How Do You Cultivate Mentoring Opportunities?

During our session at the #UNTAdv12  Conference last week, our panel hosted a discussion on the topic of mentoring in higher education. We talked about what formal and informal mentoring looks like on our college and university campuses, specifically to support our faculty, develop our staff members and engage our students students. Here are the key words that were shared during the discussion:

It is important for campus communities to consider the potential of mentoring. There are a number of benefits to supporting mentoring at a college or university. Some might be interested in connecting our students to their learning environment, while other institutions might be interested in helping new faculty transition. A number of mentoring programs provide return on investment for employees, which includes increased retention, career development, and professional engagement. By developing a culture of mentoring, organizations have the ability to increase collaborative learning and support sustainable leadership.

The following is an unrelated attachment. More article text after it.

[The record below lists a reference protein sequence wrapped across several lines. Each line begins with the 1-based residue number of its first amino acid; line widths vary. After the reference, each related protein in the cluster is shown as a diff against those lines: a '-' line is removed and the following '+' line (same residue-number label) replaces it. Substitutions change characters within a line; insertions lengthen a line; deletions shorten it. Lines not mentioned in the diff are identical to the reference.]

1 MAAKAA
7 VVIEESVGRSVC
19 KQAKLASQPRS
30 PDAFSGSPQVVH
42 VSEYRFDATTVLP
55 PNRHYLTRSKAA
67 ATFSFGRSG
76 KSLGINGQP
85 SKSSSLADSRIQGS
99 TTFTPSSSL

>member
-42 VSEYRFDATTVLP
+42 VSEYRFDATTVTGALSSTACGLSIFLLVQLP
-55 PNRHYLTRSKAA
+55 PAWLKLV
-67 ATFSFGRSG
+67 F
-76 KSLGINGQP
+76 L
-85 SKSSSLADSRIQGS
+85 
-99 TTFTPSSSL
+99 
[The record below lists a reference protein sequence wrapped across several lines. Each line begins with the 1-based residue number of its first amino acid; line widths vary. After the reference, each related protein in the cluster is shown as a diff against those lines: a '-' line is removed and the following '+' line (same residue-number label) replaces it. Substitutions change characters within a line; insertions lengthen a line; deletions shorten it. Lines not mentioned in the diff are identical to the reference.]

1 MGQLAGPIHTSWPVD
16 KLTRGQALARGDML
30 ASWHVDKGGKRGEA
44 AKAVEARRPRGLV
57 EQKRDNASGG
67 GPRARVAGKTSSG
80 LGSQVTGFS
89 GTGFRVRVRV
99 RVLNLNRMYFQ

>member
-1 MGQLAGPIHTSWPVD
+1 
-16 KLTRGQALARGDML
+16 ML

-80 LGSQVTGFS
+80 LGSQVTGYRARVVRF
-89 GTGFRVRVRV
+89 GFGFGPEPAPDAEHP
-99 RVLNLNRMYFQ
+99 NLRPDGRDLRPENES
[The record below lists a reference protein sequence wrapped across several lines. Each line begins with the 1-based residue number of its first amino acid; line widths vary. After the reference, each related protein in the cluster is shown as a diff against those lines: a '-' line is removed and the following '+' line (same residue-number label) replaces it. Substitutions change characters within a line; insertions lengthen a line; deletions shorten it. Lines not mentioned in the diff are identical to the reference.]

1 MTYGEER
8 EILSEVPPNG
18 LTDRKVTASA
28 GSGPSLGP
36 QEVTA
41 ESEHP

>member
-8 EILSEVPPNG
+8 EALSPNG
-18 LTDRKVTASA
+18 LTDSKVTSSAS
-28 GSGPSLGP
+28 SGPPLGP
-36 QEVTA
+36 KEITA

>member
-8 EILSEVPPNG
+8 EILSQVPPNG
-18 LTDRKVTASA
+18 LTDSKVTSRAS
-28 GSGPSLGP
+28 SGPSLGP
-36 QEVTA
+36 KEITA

What sort of mentoring is happening on your campus or within your organization? Please feel free to add your mentoring program or resources to the open google doc: http://bit.ly/MentoringMatters

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4 thoughts on “How Do You Cultivate Mentoring Opportunities?

  1. Kate Andrews @ How to Mentor July 5, 2012 / 9:23 pm

    Mentors are important figures in our lives but such dependence links us to greater limitation. Ironically, in working to escape our limited perspectives we seek out figures who further limit our perspectives. Your abilities on how to mentor really affect lives.

  2. Jane Smithson March 9, 2014 / 7:34 am

    Hi Laura, Can I have your permission to use your mentorship wordle from your webpage here for a university mentorship guide assignment I am writing and may use for my workplace? Jane Smithson.

    • Laura Pasquini March 11, 2014 / 5:59 pm

      Hi Jane,

      Yes — Feel free to use my Wordle – just give credit where it is due. 🙂 Thanks for asking!

      • Jane Smithson March 15, 2014 / 9:51 am

        Thank you.

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